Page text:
Moments later, Mr Johnson told the House: “I will speak to EU member states about their intentions; until they have reached a decision, we will pause this legislation."

He insisted his policy remained Britain should leave the EU by Hallowe’en, noting: “One way or another we will leave the EU with this deal, to which this House has just given its assent. I thank members across the House for that hard-won agreement."

Expressing disappointment at yet another delay in getting Brexit done, the PM added: “We now face further uncertainty and the EU must make up their minds over how to answer Parliament's request for a delay and the first consequence is that the Government must take the only responsible course and accelerate our preparations for a no-deal outcome."

Earlier as he opened the debate on the Bill, Mr Johnson threatened to pull the bill if MPs rejected the timetable motion and it led to a delay beyond January 31. This appeared to be a direct attempt to pressure MPs to back the bid to fast-track the legislation but it was denounced by the Liberal Democrats as “childish blackmail”. Yet it left open the possibility of a short extension to get the deal ratified next month.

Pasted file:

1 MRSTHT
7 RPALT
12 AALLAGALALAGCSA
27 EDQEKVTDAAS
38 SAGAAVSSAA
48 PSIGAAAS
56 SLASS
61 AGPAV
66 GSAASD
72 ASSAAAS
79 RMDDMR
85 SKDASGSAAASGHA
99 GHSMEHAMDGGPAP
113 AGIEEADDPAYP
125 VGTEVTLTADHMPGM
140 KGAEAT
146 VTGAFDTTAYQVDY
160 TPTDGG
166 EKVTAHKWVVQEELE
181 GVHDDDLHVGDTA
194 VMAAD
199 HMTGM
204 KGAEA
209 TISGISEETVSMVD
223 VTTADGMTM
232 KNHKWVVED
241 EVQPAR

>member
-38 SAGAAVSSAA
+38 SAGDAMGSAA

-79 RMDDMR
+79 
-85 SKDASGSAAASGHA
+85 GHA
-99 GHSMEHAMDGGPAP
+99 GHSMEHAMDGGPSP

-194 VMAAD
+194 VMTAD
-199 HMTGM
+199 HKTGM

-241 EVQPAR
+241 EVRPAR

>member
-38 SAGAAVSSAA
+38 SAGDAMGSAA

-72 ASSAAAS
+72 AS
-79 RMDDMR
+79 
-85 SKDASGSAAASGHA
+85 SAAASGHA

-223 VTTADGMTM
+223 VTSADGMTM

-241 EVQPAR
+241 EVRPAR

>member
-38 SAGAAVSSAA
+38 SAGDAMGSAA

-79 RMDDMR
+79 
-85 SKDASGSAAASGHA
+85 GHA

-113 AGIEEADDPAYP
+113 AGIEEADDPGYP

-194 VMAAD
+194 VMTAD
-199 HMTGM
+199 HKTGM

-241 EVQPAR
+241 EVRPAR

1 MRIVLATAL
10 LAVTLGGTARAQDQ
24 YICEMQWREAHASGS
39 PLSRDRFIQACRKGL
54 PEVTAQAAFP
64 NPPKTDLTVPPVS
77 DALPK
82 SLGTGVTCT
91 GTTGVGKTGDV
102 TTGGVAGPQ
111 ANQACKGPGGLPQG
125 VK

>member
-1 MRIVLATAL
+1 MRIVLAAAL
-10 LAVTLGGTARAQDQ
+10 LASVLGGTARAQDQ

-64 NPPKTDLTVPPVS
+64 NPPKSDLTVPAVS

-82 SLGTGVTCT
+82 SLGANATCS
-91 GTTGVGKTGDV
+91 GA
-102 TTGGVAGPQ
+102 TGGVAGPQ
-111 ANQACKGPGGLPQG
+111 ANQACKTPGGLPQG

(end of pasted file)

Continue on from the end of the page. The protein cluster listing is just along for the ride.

In Commons exchanges, Jeremy Corbyn insisted MPs had “refused to be bounced into debating a hugely significant piece of legislation in just two days with barely any notice and analysis of the economic impact of this Bill”.

The Labour leader said Mr Johnson had been the “author of his own misfortune,” but made him an offer to “work with all of us to agree a reasonable timetable”.

Ian Blackford for the SNP said the MPs’ rejection of the Government’s timetable motion was “yet another humiliating defeat for the Prime Minister this evening who has sought to railroad through this House legislation that requires proper scrutiny".

John Bercow, the Speaker, said the Brexit was now "in limbo" and would not proceed through the Commons this week as planned.

Jacob Rees-Mogg, the Commons Leader, quipped: “Theologically speaking, it was reported Pope Benedict XVI abolished limbo, so I do wonder whether the bill is not in the heaven that is having been passed, nor in the hell of having failed, but it is in purgatory where it is suffering the pains of those in purgatory."

Noting how in the two votes MPs seemed to “will the end but not the means” in getting the deal through.

Conservative MP and ardent Brexiteer Peter Bone asked the Leader: “Can we interpret from what you are saying that it is now impossible to get the deal through this House and the other House prior to October 31 and, in that case, it is effectively dead for approval before that date."

Mr Rees-Mogg replied: "Impossible is a very strong word but it is very hard to see how it is possible."

He announced the suspended debate on the Queen’s Speech would resume with a vote planned for Thursday.

Meanwhile, Ken Macintosh, Holyrood’s Presiding Office, announced he was “not minded at this point to recall the Scottish Parliament,” but added he would "continue to monitor developments closely for any material change that would necessitate members being brought back early”.